Original Link :

http://www.thehindu.com/todays-paper/tp-features/tp-metroplus/a-passion-for-plays/article2253620.ece

http://www.the-criterion.com/vishwanath-bite-in-conversation-with-anupama-chandrasekhar/#.WS5LfRN96UM

Anupama Chandrasekhar’s second play is all set to premiere at the Royal Court Theatre

Will you tell us something about yourself (place of birth, school and anything in between) .

Born and brought up mostly in Chennai. I’ve three masters degrees (in Strategic Studies – from Madras University, English Literature – From Stella Maris College, Chennai and Journalism –from the University of Illinois at Urbana-Champaign) which I accumulated primarily because I was unhappy working in a 9 to 5 job (as editor in a private firm and later a journalist in a big national daily). Until theatre, I was pretty much dissatisfied with myself and studying seemed like a productive way to not work!

How did you end up pursuing such an offbeat, unconventional and unique career?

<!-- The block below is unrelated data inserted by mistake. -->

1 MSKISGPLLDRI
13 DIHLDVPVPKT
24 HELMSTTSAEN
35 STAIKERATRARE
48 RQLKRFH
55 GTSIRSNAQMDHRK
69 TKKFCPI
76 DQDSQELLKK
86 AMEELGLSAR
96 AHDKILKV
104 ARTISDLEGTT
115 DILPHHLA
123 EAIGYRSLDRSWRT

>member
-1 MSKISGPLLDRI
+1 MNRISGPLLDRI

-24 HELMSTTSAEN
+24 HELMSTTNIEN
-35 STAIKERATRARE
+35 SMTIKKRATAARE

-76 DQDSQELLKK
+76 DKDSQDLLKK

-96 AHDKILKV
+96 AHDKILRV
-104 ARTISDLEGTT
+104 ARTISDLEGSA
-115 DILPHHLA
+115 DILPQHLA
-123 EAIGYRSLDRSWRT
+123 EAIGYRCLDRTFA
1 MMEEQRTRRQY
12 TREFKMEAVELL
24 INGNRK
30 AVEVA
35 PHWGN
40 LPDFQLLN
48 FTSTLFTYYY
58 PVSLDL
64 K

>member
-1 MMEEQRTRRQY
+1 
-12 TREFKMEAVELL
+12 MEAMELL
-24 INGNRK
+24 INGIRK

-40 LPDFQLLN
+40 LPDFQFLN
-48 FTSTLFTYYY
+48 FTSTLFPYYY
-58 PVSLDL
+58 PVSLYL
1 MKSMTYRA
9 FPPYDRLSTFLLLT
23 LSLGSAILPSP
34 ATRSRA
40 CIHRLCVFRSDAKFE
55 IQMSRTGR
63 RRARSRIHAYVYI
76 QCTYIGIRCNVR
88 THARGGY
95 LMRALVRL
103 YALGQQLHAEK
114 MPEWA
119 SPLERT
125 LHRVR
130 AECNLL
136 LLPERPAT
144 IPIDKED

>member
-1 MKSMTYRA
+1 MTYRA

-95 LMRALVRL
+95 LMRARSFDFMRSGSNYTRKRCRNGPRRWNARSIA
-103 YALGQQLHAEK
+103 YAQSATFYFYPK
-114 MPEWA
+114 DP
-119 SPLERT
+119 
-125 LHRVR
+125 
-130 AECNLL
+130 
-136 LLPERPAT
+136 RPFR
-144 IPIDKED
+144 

“I had never considered the theatre as a career; it found me,” says Anupama Chandrasekhar whose play ‘Acid’ had its Chennai premiere recently. The young playwright is quite thrilled with the response to her work.

Anupama was a full time journalist before she switched to freelancing. ‘Closer Apart’, her first play, about a father and daughter, evolved at the Madras Players-British Council playwriting workshop conducted by Mahesh Dattani in 1999.

She obtained a Charles Wallace Trust and British Council fellowship to attend the Royal Court Theatre’s international residency for young playwrights in Britain.

Can you talk a bit about your current work?

Anupama’s second full length play ‘Free Outgoing’ is all set to premiere at the RCT in November. “It is the first Indian play to see full production by the RCT,” she says.

“Most writers feel they haven’t arrived if they haven’t been picked for the Royal Court. I have been tremendously lucky that the new Artistic Director feels internationalism is the way to bring freshness into theatre in Britain.”

Contemporary theme

‘Free Outgoing’ is about a family under siege when their daughter is captured with a boy on MMS. “It is set in Chennai, a world I know. It is a whole lot of things – gender, comedy, family drama and also an experimental play.”

‘Free Outgoing’ was developed when Anupama and three other Indian playwrights were sponsored by Tamasha Theatre, London to attend RCT’s India Week.